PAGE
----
Themes are an essential part of a content management system. They define the way your content is presented to the visitors of your website. Automad's flexible and intuitive template language enables also inexperienced developers or beginners to create themes and templates on their own. In case you are an experienced PHP developer and you need more unusual features, you can also develop templates using plain PHP.
packages. While it is not required, it is recommended to create a unique directory as your namespace and place your theme in there as shown here:
Note that all custom modifications to the Standard package are lost when updating Automad. Please copy themes to your own namespace (subdirectory), in case you want to keep any custom modifications on updates.
A template file is a simple
.php file containing HTML markup mixed with some template language code to render your content dynamically. While PHP is actually not required within the template file, the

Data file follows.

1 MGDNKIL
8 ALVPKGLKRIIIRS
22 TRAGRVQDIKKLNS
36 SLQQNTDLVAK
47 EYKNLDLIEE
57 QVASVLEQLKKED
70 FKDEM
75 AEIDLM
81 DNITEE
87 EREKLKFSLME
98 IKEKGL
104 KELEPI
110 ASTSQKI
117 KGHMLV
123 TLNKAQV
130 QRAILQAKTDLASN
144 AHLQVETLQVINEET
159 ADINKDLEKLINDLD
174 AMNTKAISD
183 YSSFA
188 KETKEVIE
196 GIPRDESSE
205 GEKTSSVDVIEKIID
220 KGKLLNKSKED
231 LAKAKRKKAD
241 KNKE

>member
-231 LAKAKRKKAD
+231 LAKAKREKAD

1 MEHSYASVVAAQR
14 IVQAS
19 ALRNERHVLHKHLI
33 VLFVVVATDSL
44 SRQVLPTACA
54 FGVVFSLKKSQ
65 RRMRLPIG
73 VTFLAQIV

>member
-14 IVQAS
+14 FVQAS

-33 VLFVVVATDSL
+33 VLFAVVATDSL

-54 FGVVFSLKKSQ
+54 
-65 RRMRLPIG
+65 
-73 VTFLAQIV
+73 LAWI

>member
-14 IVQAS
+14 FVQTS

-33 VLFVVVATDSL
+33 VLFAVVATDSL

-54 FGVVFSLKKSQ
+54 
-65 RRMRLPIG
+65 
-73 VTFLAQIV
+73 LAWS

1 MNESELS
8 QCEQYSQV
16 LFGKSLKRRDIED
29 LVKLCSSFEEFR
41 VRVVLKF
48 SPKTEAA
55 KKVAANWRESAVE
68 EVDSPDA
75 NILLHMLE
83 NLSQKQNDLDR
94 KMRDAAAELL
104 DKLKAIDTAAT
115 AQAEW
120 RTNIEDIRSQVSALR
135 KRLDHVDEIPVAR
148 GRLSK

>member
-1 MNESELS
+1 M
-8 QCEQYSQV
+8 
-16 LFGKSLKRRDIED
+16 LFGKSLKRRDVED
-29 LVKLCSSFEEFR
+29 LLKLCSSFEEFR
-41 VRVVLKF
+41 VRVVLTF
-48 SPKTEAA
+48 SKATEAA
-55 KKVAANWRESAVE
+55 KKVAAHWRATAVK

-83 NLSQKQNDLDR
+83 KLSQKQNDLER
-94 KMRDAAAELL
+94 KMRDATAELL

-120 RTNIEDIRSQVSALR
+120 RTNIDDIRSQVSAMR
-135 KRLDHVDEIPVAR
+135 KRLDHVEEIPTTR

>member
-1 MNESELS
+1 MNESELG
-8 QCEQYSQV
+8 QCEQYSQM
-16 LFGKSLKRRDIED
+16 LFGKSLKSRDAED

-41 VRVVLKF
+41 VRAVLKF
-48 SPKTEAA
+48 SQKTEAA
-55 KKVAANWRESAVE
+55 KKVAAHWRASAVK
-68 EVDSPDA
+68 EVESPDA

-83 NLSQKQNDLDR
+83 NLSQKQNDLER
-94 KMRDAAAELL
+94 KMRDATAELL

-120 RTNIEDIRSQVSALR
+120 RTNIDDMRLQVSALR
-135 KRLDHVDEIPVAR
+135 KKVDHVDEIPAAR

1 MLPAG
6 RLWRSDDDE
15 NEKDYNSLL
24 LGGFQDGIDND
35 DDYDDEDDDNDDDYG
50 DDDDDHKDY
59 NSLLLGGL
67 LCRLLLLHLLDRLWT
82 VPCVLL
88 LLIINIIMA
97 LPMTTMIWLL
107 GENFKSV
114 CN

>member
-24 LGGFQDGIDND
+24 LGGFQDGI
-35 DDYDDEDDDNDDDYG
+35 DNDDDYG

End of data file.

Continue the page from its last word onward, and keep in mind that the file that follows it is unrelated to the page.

.php extension must be used to identify a template.
Before you start to develop your own themes, take a look at the plugins page to install Automad syntax highlighting and snippets for your favorite IDE or editor.
While blocks stack vertically by default, the Block editor allows users to also arrange them in grids nested in a section or even stretch them to cover the full width of the parent container. The underlaying flexbox wrappers are generated automatically by the render engine. However there are some things to be taken care of in order to make things work. You can read more here about optimizing and preparing your template markup to fully support all layout features.
Blocks with dynamic content — pagelist and filelist — can use custom templates to control the content and the style of the rendered output. Follow this guide to develop your own custom blocks.
There is also the option to add a custom template for a
404 page. Simply add a template with the name
page_not_found.php to design a custom error page matching the other templates of your theme.